5 Types of Tea Sample Pack
There are 5 main types of tea: White, Green, Blue-green (Oolong), Black (Red) and Pu-erh.
All of these teas can be produced from the same plant. What accounts for the differences is the duration of time, during which leaves are being oxidized; and the processing style, which can include such methods as roasting, steaming, pan-firing and aging.
Try one of each of these carefully selected, excellent teas to determine which type of tea suits your taste best.
What's in the Discovery Collection:
1: Organic Mini Tuocha Ripe Pu-erh Tea (2pcs)
Mellow and smooth, with a touch of sweetness and an earthy aroma. Each cake is small, thus perfect for the road.
2: "Golden Monkey" Jin Hou Black Tea (12g)
Sweet and soft taste followed by a fruity finish
3: "Frozen Summit" Dong Ding Oolong Tea. Medium Roast. (Taiwan) (12g)
Sweet, roasted taste with fruity notes. Slight caramel and honey aftertaste. Oatmeal cookie aroma
4: "Cloud & Mist" Lu Shan Yun Wu Green Tea (12g)
Refreshing, sweet and mellow taste with floral, chestnut aroma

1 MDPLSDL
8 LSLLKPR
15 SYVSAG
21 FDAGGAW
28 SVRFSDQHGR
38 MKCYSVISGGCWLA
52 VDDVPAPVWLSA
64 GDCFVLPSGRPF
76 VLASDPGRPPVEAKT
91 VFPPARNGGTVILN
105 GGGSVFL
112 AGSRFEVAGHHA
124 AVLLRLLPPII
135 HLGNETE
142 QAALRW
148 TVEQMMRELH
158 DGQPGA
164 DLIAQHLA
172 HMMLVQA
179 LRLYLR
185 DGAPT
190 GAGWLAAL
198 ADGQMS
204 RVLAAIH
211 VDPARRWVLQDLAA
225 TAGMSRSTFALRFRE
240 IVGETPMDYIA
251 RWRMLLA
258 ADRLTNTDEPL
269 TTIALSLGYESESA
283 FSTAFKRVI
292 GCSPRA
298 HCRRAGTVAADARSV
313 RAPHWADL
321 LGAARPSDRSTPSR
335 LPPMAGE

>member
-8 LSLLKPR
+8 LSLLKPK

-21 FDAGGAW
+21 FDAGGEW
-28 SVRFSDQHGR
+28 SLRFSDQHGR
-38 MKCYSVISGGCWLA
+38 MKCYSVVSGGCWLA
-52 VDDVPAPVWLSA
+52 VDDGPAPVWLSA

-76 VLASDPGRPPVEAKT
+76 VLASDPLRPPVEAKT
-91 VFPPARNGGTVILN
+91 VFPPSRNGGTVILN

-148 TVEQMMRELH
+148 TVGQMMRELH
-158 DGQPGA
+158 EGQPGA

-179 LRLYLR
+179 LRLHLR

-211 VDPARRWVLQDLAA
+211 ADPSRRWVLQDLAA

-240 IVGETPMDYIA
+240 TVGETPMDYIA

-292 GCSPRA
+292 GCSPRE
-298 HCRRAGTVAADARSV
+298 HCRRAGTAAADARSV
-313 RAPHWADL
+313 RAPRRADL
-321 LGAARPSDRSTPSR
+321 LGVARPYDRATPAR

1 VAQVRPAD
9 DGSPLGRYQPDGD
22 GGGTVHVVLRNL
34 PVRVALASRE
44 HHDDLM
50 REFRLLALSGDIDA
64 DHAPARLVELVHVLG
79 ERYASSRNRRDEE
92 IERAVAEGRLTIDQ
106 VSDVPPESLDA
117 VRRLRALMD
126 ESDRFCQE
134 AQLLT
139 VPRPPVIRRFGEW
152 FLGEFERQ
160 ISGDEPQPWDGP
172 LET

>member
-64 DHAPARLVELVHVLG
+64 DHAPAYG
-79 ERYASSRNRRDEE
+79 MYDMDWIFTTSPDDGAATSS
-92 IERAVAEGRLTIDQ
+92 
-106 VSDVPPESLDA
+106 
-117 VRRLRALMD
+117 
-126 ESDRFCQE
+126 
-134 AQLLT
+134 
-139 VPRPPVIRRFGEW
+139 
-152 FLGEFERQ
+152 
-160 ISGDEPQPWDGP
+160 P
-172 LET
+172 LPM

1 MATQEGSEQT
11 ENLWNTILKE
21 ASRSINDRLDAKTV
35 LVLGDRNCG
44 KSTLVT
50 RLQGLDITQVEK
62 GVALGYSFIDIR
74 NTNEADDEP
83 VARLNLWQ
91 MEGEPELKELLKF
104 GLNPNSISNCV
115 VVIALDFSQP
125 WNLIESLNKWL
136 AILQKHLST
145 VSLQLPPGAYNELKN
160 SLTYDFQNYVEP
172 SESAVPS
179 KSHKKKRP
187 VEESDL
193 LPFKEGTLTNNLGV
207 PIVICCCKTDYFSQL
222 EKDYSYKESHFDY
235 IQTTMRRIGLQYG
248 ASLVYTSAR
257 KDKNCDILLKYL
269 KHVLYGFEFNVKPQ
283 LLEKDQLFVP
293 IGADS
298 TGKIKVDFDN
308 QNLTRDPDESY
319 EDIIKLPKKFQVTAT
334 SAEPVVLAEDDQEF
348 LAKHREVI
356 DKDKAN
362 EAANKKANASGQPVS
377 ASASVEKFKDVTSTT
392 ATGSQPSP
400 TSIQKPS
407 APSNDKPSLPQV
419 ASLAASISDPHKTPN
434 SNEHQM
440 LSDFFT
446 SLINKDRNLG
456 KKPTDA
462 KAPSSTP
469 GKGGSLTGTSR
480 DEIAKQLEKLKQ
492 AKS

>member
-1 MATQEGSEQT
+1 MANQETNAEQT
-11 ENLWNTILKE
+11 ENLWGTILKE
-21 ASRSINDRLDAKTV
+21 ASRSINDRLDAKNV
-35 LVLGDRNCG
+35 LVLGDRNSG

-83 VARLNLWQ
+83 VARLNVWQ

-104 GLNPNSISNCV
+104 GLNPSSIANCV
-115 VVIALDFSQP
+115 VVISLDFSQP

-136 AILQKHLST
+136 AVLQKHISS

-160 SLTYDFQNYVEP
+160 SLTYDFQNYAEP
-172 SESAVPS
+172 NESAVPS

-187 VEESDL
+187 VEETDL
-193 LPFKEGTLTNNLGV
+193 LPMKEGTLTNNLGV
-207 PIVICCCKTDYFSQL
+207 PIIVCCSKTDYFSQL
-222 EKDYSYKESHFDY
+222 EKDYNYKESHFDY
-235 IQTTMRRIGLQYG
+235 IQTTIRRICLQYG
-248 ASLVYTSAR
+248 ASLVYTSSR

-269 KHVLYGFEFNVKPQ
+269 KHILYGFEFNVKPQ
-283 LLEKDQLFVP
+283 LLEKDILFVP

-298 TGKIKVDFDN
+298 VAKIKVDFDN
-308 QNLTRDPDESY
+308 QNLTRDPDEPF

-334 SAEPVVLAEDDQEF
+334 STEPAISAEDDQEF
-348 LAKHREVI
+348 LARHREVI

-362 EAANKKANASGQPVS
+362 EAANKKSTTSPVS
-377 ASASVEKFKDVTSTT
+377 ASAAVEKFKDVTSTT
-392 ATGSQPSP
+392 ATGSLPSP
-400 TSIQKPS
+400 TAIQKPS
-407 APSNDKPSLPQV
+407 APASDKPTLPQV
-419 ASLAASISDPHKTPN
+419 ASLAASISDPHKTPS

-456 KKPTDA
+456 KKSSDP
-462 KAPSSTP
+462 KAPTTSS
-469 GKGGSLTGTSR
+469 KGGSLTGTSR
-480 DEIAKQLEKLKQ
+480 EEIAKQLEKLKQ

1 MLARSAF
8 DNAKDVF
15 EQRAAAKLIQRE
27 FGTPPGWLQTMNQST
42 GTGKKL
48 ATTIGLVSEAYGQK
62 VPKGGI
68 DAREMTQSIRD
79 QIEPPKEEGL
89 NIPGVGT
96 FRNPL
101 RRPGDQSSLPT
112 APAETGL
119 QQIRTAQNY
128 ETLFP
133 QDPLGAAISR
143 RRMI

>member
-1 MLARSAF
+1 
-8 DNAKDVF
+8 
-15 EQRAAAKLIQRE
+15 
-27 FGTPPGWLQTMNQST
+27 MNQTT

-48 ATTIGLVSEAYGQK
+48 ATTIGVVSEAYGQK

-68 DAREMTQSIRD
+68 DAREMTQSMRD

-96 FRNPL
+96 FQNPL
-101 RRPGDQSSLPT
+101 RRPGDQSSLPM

5: Chamomile Rose Silver Needle White Tea (12g)
Brisk and refreshing, with a rich floral fragrance and strong sweet aftertaste
We Also Recommend
"Night-Blooming Jasmine" Ye Lai Xiang Dan Cong Oolong Tea
Smooth and mellow, with a lingering taste, milky aroma and long lasting soy milk finish
"Seafoam" Chawan Matcha Bowl
A deep and wide, 355ml chawan provides enough room for the chasen to effortlessly move back and forth to produce froth and dissolve the matcha powder. Its robust shape sits nicely in both hands. The sea foam-green lacquer with white accents summons images of ocean waves lightly passing over a sandy shore.
"Silver Needle" Bai Hao Yin Zhen White Tea
Refreshing and sweet taste with a slight soy milk flavor and an amazing, long-lasting finish
"Snow on Soil" Chawan Matcha Bowl
A deep and wide, 355ml chawan provides enough room for the chasen to effortlessly move back and forth to produce froth and dissolve the matcha powder. Its robust shape sits nicely in both hands. White streaks cover the base of rich clay, mimicking snow on a barren winter soil.